American Middle East experts are divided on what the likely outcome would be should Egyptian President Hosni Mubarak be forced to relinquish power amid the anti-government protests that intensified Friday.
The fear for many American policymakers is that the Muslim Brotherhood would fill the void should Egypt’s authoritarian regime fall.
Jim Phillips, a senior research fellow of Middle Eastern Affairs at the Heritage Foundation, told The Daily Caller that while “the situation in Egypt is moving so fast that the outcome remains unclear,” the likely result of Mubarak’s fall would be a Muslim Brotherhood takeover.
According to Phillips, a Mubarak’s toppling would result in a period of chaos where the country’s political factions would engage in bitter infighting to gain control of the country. “The likely beneficiary will be the Muslim Brotherhood,” said Phillips, “the largest and best-organized opposition party.”
“Egypt has a much stronger Islamist movement that is likely to grow much stronger as the situation deteriorates,” he continued. “Over time, the Egyptian secular liberals, socialists, and pro-democracy moderates are likely to be squeezed out of power by Islamist radicals.”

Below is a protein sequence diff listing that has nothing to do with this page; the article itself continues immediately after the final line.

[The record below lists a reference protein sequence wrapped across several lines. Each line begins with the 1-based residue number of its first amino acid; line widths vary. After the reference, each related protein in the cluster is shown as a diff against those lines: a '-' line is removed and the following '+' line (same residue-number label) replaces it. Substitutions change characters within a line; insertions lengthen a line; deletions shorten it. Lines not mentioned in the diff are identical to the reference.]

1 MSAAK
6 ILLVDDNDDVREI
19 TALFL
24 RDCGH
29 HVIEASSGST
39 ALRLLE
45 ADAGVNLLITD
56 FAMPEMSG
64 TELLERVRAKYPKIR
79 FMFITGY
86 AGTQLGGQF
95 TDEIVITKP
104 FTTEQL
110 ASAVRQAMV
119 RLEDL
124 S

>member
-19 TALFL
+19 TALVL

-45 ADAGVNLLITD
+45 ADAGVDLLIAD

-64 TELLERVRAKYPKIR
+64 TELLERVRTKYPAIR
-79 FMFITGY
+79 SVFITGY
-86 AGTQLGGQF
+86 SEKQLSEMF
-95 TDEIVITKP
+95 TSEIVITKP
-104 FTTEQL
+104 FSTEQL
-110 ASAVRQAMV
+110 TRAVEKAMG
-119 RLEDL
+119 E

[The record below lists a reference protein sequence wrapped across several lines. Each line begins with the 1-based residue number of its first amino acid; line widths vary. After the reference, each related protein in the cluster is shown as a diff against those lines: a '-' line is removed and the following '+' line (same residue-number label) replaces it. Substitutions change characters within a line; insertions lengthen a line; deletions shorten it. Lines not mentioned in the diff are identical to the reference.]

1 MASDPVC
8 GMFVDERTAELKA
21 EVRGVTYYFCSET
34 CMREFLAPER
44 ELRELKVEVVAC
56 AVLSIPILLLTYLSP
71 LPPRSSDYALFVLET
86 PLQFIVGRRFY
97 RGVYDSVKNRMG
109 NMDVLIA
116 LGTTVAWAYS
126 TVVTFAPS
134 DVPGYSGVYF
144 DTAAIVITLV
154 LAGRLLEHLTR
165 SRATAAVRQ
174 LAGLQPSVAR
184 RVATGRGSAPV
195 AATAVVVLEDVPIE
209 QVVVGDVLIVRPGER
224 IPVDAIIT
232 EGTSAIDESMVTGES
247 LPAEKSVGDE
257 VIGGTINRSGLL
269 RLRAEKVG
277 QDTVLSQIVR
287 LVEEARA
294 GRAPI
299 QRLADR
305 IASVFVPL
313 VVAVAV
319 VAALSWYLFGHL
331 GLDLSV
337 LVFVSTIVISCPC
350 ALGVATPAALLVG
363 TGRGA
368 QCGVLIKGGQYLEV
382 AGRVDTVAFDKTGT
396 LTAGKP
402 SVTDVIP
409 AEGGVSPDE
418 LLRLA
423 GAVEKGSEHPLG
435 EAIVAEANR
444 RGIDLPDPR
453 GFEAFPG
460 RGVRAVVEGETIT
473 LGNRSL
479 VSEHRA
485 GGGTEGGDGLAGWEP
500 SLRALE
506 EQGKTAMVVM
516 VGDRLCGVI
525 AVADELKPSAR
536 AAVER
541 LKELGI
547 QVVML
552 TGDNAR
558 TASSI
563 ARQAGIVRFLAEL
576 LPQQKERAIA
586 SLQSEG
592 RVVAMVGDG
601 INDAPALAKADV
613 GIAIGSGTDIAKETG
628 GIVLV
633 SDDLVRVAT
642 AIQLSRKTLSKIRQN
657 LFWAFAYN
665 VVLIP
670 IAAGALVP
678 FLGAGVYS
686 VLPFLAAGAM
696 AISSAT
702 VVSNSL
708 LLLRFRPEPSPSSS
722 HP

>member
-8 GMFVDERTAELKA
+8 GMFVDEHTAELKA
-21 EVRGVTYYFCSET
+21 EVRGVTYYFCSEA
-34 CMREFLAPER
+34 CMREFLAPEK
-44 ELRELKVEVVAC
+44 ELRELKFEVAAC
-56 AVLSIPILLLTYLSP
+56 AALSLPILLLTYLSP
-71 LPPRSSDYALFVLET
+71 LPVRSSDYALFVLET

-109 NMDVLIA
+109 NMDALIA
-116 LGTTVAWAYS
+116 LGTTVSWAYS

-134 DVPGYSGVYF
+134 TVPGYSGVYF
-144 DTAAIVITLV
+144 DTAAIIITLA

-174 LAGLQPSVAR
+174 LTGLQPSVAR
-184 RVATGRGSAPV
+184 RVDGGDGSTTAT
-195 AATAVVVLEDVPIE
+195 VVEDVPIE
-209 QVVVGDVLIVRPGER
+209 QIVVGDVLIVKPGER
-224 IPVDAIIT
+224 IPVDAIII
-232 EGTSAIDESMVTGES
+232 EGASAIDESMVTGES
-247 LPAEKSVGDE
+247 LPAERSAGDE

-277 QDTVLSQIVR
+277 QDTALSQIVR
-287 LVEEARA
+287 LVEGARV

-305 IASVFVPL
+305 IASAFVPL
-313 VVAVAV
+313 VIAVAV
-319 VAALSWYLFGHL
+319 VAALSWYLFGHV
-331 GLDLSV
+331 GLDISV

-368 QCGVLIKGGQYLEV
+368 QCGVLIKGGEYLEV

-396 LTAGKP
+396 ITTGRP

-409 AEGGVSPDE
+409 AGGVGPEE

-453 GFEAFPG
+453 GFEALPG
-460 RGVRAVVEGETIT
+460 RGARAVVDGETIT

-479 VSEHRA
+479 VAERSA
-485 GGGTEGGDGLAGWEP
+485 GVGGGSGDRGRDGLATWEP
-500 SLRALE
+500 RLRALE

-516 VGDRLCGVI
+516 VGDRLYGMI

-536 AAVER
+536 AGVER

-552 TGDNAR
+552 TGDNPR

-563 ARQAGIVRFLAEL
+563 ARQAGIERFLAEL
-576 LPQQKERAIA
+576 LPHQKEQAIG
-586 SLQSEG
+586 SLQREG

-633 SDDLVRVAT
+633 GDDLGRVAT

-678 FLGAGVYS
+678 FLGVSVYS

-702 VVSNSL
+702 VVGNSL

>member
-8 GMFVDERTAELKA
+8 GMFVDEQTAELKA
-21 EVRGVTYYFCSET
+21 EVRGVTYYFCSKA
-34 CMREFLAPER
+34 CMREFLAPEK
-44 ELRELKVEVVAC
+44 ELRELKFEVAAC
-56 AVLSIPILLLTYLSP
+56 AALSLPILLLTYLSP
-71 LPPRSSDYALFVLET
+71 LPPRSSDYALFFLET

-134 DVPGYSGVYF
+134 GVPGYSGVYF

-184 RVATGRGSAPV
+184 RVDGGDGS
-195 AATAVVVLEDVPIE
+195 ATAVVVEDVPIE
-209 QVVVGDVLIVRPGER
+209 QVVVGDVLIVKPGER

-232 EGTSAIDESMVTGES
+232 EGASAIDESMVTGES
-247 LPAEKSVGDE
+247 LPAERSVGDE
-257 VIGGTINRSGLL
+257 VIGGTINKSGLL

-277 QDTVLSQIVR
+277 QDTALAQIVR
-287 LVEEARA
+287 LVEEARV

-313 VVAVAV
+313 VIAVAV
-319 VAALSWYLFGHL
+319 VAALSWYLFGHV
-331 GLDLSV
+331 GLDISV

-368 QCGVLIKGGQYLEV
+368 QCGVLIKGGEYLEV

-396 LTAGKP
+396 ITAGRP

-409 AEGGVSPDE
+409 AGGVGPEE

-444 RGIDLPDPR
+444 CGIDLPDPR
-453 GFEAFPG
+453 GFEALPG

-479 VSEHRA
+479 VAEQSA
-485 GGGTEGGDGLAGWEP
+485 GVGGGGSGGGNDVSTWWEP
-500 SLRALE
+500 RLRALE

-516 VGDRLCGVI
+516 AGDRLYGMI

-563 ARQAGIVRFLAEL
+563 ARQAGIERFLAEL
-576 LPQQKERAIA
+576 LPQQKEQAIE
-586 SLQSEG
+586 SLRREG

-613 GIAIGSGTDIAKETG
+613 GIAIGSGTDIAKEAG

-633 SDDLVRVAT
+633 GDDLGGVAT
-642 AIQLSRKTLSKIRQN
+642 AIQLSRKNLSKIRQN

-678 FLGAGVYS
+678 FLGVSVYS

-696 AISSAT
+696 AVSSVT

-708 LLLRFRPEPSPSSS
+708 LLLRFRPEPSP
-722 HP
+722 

But Scott Carpenter of the Washington Institute for Near East Policy told TheDC while a Muslim Brotherhood takeover is feared, it is an unlikely scenario, at least in the short term.
“The military would never let the Muslim Brotherhood come to power at this point,” said Carpenter.
He also said the best-case scenario would be for the military to appoint some kind of president that will promise to hold elections soon.
“But the question will be whether that will be enough to attenuate the protests in the streets,” said Carpenter.
Former CIA officer Bruce Riedel, currently serving as a senior fellow in foreign policy at the Brookings Institution, had a slightly different take, writing that Egypt could actually do worse than the Muslim Brotherhood.
“Many scholars of political Islam also judge the Brotherhood is the most reasonable face of Islamic politics in the Arab world today,” he wrote.
Riedel suggested that the organization renounced violence years ago.
Founded in the 1920s and initially involved with ridding Egypt of British influence, the Muslim Brotherhood has always had a contentious record in the country. Its ultimate goal is to create an Islamic state in Egypt.